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Reducing urban water use

U.S. President Theodore Roosevelt once noted that “civilized people ought to know how to dispose of the sewage in some other way than putting it into the drinking water.” 

The one-time use of water to disperse human and industrial wastes is an outmoded practice, made obsolete by new technologies and water shortages. Yet it is still common around much of the world. Water enters a city, becomes contaminated with human and industrial wastes, and leaves the city dangerously polluted. Toxic industrial wastes discharged into rivers and lakes or into wells also permeate aquifers, making water—both surface and underground—unsafe for drinking.

The current engineering concept for dealing with human waste is to use vast quantities of water to wash it away, preferably into a sewer system, where it may or may not be treated before being discharged into the local river. The “flush and forget” system takes nutrients originating in the soil and typically dumps them into the nearest body of water. Not only are the nutrients lost from agriculture, but the nutrient overload has contributed to the death of many rivers and to the formation of some 405 “dead zones” in ocean coastal regions. This outdated system is expensive and water-intensive, disrupts the nutrient cycle, and can be a major source of disease and death. Worldwide, poor sanitation and personal hygiene claim the lives of some 2 million children per year, a toll that is one third the size of the 6 million lives claimed by hunger and malnutrition.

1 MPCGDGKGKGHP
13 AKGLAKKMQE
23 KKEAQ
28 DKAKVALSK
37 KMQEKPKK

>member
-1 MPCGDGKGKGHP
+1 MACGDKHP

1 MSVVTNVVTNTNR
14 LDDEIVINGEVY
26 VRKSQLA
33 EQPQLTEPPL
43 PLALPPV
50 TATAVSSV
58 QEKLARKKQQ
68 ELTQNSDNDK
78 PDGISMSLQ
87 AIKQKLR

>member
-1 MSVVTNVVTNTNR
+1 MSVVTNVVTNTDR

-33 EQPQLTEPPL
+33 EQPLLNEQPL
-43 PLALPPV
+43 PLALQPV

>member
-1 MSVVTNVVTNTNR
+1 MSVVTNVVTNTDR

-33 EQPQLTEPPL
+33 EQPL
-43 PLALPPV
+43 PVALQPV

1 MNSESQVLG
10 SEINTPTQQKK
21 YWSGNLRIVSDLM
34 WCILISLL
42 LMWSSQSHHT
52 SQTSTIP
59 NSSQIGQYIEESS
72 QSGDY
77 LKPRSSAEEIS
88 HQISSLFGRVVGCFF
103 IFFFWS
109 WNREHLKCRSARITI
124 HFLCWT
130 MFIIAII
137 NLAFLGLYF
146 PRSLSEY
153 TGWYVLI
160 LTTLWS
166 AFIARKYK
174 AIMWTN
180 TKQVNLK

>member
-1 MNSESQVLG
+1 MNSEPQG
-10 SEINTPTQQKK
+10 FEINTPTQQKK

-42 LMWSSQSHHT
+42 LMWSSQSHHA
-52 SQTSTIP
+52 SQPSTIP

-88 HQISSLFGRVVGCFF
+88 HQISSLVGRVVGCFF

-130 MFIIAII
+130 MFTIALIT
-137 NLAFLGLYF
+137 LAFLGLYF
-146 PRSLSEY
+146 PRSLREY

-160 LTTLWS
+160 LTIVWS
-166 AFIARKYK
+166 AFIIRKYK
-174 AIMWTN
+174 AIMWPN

Sunita Narain of the Centre for Science and Environment in India argues convincingly that a water-based disposal system with sewage treatment facilities is neither environmentally nor economically viable for India. She notes that an Indian family of five, producing 250 liters of excrement in a year and using a water flush toilet, contaminates 150,000 liters of water when washing away its wastes.